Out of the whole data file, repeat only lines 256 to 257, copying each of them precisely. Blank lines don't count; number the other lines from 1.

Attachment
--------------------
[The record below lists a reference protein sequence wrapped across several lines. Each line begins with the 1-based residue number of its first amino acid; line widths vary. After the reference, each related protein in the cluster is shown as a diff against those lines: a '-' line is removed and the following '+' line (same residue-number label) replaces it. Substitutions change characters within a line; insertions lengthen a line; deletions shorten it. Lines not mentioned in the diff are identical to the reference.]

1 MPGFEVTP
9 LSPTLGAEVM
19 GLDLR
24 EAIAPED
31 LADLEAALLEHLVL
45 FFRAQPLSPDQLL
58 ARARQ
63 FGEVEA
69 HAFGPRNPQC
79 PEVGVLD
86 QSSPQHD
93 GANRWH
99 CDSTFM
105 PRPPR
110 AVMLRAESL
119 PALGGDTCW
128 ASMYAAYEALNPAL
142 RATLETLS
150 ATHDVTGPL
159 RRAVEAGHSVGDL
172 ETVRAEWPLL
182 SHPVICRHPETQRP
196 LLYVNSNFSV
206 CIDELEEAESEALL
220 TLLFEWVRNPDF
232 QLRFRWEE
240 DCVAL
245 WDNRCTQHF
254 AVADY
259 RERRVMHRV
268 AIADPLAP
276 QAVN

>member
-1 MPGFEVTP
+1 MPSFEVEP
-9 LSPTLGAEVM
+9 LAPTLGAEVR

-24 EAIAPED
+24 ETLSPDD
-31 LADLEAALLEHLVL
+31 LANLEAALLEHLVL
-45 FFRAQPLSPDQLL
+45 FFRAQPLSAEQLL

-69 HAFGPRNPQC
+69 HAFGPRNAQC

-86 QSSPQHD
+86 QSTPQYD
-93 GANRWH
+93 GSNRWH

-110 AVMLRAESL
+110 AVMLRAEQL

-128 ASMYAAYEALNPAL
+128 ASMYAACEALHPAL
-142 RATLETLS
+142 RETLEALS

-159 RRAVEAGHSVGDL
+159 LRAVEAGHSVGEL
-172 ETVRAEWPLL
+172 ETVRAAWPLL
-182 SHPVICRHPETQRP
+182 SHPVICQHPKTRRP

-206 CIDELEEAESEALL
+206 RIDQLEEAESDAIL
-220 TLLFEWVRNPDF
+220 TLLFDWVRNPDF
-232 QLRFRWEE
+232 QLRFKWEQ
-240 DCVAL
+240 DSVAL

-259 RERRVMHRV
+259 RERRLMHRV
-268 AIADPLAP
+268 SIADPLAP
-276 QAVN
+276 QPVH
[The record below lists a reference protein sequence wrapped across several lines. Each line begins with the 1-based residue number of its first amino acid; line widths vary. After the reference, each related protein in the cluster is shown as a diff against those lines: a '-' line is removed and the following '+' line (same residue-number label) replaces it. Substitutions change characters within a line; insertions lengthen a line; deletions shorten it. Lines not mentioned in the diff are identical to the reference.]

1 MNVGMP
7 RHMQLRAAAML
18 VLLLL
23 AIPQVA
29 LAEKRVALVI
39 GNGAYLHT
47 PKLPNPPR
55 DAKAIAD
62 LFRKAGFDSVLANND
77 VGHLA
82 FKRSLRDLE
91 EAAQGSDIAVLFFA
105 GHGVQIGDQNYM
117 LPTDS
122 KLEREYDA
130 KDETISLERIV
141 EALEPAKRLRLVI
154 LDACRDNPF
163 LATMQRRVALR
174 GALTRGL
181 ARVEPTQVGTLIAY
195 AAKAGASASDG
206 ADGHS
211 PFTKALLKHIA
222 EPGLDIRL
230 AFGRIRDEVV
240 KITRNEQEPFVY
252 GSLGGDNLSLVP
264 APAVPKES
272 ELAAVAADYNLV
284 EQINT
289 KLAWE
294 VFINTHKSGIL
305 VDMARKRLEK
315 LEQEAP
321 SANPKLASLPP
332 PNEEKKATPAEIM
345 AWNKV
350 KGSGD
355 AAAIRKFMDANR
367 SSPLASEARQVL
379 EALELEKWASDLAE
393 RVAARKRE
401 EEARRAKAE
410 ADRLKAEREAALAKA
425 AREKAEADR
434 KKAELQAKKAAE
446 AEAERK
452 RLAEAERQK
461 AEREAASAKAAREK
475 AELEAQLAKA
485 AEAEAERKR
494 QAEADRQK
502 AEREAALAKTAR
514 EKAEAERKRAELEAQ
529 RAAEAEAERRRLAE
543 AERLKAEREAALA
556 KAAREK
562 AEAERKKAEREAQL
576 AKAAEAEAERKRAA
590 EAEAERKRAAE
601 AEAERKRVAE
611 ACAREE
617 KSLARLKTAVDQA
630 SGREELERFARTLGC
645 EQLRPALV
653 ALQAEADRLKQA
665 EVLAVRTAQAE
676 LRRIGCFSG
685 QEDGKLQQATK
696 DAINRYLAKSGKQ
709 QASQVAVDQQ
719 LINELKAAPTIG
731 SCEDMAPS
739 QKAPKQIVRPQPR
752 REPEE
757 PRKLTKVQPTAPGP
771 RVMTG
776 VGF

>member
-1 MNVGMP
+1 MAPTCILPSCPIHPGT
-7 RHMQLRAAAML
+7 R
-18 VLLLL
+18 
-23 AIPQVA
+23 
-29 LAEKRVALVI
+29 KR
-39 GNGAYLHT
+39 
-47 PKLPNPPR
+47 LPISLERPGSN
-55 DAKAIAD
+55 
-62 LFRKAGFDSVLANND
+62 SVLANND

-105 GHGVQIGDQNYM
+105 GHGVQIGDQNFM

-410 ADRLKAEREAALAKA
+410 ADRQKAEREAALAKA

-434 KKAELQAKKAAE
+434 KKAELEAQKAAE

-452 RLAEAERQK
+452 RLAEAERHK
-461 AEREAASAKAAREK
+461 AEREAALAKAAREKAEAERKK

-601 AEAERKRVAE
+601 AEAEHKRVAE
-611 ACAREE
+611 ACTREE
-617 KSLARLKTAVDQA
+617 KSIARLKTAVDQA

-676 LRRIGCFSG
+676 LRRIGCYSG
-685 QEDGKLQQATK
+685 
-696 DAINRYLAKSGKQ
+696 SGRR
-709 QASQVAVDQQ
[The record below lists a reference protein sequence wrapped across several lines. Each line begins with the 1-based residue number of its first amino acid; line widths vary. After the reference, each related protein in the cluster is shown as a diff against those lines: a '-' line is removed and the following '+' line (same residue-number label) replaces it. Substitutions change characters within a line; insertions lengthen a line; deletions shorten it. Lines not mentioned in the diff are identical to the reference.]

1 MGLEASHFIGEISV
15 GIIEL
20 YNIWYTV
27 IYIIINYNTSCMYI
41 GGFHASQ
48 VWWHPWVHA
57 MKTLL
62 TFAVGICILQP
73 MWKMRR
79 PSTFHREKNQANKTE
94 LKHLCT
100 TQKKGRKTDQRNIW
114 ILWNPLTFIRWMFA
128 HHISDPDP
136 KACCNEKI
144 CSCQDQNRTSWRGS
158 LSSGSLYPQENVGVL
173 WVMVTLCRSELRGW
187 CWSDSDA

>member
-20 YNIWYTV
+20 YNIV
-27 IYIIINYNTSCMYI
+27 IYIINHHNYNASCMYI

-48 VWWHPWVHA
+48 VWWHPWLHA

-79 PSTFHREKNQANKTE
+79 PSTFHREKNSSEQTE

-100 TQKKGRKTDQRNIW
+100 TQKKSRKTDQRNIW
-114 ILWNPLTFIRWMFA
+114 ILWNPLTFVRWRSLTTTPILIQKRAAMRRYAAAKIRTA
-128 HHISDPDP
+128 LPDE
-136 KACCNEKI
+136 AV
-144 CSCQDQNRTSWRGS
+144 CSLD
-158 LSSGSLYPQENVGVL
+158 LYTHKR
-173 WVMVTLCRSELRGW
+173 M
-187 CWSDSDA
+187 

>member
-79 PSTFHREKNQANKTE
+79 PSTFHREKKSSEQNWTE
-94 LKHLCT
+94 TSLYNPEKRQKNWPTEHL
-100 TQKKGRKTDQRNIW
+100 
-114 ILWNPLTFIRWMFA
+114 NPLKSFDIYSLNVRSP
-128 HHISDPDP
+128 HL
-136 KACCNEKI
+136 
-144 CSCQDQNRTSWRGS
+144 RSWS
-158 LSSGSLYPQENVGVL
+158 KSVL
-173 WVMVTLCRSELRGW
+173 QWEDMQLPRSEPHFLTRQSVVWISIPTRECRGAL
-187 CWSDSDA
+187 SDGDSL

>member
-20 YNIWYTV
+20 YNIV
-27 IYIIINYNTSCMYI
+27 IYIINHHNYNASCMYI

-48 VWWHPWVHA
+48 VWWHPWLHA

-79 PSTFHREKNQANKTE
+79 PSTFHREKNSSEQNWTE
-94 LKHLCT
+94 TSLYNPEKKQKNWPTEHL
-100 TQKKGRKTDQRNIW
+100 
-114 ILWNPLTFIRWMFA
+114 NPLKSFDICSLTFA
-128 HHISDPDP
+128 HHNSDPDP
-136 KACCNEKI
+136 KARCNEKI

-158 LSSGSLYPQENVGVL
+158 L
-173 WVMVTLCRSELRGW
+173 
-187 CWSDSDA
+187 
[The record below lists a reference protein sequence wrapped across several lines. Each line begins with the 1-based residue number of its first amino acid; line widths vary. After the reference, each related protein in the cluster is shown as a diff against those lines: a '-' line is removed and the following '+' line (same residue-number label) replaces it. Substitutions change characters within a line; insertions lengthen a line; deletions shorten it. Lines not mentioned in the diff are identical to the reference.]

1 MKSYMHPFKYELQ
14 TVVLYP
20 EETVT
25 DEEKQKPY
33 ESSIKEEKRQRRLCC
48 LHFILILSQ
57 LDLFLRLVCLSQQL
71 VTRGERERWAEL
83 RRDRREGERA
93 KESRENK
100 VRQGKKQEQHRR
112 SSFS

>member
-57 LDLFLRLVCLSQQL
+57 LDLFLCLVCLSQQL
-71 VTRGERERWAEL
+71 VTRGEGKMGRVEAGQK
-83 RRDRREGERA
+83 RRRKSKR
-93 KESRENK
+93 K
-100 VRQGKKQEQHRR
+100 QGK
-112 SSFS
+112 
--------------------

+136 
-144 CSCQDQNRTSWRGS